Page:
The only buttons to be found are on one side, with a volume rocker and a lock/unlock switch. No fingerprint sensor here, though – it’s all facial recognition or passcode.

Honor Pad 9 on desk
Image Credit (Trusted Reviews)

On the bottom, you’ll find a USB-C port flanked by speaker grilles. On the back, the camera is found on the top edge with a circular sensor that’s raised. That means there’s some wobble when using the tablet on a flat surface, as it sort of seesaws around.

It’s a smart-looking tablet though, despite costing less than Apple’s colourful (and arguably cheaper-looking) iPad 10th generation. 


  • Big 12.1-inch display
  • Fluid 120Hz refresh rate
  • Eight onboard speakers

The Honor Pad 9 steps up last year’s eighth iteration with a 12.1-inch display. I know what you’re thinking, though: a big display on a tablet of this size must come with cut corners, right?

As it happens, the Honor Pad 9 bucks that trend. Yes, it’s an IPS panel, which will bring the price down considerably compared to an OLED tablet, but it’s also a great-looking one that can get impressively bright. Add to that a 2.5K resolution and there’s a lot to like for £300, and that’s before you factor in a 120Hz refresh rate that makes everything feel slick.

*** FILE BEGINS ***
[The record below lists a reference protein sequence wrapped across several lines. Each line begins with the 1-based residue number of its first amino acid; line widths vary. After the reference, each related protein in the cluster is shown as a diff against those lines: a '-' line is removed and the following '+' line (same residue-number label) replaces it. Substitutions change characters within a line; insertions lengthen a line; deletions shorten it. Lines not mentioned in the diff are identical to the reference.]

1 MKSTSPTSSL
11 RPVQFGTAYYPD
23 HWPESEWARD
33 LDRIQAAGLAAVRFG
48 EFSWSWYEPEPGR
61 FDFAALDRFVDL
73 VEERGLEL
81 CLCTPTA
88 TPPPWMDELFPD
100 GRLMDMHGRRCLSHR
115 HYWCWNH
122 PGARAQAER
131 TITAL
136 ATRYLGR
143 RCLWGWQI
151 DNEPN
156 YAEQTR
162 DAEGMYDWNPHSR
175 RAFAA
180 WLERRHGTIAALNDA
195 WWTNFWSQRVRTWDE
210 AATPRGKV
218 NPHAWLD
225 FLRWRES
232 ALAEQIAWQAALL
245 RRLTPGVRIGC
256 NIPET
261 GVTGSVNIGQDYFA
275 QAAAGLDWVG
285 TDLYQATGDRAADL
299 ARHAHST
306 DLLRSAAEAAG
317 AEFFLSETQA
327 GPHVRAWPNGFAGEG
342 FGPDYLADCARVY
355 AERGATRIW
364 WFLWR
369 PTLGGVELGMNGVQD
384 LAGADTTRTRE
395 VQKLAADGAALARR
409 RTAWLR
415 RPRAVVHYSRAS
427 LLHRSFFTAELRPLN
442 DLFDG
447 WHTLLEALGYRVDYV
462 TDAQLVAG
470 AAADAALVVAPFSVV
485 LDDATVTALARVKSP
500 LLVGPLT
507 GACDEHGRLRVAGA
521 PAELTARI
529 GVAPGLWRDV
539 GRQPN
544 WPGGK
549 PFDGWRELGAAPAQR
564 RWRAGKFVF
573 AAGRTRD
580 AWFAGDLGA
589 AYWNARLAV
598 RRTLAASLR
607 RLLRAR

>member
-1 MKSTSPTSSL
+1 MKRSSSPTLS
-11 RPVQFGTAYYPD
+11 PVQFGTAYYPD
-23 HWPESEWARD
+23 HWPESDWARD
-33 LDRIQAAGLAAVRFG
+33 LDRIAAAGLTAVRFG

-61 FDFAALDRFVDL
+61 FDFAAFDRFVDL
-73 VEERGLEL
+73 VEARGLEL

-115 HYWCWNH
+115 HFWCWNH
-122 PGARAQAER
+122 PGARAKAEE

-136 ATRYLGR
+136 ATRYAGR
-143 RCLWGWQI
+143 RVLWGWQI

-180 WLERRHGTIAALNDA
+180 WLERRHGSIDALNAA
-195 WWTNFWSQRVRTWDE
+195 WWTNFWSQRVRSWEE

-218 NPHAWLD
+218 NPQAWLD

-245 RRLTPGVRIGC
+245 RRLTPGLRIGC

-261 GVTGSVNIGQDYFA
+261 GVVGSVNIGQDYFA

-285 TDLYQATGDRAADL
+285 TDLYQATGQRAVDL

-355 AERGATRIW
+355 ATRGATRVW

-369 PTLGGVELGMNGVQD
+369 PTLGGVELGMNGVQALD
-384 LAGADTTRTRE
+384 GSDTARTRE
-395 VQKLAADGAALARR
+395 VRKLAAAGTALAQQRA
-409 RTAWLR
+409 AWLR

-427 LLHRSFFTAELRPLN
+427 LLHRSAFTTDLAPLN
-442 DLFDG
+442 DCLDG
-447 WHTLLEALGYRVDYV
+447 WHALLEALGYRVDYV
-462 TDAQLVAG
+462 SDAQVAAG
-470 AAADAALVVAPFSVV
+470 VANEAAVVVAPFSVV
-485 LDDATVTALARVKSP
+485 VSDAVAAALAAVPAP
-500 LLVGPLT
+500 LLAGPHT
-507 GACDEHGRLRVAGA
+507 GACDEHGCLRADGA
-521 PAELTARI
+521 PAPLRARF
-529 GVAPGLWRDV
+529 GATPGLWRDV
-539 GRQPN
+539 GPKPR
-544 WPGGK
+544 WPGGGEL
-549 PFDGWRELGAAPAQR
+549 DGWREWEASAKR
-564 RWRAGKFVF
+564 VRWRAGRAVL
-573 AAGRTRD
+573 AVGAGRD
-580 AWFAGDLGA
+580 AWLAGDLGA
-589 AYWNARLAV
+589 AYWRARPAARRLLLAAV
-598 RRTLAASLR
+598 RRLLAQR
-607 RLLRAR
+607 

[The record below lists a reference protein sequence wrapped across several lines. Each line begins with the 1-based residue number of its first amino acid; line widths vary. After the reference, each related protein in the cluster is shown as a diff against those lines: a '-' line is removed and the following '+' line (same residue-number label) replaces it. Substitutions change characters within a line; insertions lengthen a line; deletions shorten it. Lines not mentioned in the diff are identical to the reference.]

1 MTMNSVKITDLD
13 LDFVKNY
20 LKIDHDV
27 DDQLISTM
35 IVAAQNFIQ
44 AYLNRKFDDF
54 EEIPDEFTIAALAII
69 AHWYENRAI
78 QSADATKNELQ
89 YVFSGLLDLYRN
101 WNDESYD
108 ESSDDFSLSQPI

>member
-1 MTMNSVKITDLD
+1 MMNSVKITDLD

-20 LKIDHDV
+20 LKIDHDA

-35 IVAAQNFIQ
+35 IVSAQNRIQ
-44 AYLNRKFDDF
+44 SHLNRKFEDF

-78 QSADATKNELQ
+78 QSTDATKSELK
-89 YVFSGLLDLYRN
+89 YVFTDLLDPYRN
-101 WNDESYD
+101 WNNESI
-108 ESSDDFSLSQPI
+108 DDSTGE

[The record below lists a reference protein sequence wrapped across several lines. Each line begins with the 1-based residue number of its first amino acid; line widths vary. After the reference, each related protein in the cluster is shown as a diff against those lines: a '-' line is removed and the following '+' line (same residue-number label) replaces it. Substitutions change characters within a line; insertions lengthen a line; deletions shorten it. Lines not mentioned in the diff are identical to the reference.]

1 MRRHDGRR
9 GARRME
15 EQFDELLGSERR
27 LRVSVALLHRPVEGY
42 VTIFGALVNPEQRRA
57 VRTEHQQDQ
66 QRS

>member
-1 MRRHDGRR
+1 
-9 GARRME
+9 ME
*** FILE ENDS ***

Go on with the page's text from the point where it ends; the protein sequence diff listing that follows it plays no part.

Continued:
Honor Pad 9 in handHand holding Honor Pad 9 during setup process against white wall.
Image Credit (Trusted Reviews)

My only minor gripe here (aside from the lack of OLED) is the size of the screen bezel. It’s not huge, but it’s noticeable enough to take a little bit of immersion away from watching a movie.

I will say that the speakers are good for highs and mids, but lacking in bass. That’s perhaps unsurprising given the slim design allowing less space for reverberation, but they’re decently nuanced regardless. It does get loud, too, with no fewer than eight speakers onboard.


  • Rear 13MP camera sensor
  • Up to 4K video recording
  • 8MP selfie camera